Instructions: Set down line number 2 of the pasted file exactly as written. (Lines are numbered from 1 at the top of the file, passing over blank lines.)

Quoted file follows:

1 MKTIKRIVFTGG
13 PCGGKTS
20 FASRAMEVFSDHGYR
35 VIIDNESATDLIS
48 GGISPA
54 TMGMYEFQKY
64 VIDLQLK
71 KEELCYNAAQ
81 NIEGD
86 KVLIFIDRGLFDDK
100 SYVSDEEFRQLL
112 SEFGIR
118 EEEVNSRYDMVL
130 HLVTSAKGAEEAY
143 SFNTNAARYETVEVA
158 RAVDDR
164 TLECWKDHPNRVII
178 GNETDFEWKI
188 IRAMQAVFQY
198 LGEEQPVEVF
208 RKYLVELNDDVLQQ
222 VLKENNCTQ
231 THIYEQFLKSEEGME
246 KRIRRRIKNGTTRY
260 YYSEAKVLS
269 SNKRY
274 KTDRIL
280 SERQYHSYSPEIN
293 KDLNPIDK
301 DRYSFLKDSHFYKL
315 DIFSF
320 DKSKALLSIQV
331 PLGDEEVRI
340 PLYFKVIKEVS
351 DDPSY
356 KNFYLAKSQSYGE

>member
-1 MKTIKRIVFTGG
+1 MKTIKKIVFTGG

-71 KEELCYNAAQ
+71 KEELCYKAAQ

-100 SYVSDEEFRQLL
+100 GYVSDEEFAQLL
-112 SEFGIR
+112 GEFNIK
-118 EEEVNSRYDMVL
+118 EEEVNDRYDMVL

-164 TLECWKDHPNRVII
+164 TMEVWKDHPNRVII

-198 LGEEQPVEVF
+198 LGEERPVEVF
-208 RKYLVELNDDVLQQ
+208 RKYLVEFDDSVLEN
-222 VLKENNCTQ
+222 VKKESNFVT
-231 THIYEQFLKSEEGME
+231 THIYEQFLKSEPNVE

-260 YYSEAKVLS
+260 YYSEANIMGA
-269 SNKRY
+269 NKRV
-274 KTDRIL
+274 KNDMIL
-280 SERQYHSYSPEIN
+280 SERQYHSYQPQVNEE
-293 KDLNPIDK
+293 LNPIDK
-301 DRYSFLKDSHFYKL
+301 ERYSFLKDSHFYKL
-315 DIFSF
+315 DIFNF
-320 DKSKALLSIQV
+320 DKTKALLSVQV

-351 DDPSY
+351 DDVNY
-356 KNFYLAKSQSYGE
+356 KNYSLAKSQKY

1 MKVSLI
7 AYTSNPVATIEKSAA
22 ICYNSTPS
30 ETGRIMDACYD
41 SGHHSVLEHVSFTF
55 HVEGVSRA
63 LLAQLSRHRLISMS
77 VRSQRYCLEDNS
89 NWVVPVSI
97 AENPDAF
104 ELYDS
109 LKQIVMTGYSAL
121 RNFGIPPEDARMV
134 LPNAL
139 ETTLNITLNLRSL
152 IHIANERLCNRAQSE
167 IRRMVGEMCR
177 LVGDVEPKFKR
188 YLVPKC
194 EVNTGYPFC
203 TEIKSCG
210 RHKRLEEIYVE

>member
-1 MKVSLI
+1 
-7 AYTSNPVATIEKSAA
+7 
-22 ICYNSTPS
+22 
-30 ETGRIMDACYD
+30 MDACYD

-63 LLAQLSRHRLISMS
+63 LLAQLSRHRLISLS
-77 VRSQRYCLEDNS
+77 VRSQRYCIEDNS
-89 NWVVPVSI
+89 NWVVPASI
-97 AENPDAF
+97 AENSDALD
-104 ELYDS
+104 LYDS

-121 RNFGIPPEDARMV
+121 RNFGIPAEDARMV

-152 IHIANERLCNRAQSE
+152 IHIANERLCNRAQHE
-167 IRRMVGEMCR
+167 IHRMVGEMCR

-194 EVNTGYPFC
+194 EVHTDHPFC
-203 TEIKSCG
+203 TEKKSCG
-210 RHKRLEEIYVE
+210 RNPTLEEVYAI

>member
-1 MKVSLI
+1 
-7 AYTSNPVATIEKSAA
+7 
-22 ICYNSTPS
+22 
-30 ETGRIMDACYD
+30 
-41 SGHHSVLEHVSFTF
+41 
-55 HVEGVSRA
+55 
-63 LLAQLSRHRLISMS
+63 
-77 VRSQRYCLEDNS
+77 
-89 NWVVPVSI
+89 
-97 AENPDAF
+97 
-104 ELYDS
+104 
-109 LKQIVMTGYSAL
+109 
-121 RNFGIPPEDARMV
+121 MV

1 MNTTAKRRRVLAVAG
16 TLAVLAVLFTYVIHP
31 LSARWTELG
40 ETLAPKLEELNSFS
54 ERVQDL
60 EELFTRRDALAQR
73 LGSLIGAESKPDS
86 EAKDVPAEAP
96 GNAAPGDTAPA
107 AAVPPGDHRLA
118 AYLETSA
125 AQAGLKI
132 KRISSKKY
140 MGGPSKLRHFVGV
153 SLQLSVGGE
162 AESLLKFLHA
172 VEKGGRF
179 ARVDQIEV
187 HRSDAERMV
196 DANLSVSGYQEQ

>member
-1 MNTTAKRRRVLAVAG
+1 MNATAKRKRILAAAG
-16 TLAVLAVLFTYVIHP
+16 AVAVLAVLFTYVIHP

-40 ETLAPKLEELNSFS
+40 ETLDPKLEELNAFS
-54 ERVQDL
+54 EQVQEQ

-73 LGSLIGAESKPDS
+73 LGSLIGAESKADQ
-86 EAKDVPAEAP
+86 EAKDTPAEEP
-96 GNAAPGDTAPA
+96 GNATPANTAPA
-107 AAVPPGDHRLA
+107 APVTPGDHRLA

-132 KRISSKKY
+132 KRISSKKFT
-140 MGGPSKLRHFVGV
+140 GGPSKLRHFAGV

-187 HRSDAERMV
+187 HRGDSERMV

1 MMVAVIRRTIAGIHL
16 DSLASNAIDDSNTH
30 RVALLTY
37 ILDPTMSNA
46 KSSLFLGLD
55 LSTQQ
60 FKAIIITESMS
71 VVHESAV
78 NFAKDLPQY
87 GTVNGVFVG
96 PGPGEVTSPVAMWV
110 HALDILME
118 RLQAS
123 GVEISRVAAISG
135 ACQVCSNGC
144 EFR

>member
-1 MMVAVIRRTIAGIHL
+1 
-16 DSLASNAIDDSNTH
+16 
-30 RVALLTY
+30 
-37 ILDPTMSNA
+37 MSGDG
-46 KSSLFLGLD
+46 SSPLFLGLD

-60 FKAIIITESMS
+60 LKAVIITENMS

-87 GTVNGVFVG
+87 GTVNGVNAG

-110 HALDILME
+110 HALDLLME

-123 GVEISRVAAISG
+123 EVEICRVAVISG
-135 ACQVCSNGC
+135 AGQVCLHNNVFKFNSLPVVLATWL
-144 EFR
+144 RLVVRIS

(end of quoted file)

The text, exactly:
13 PCGGKTS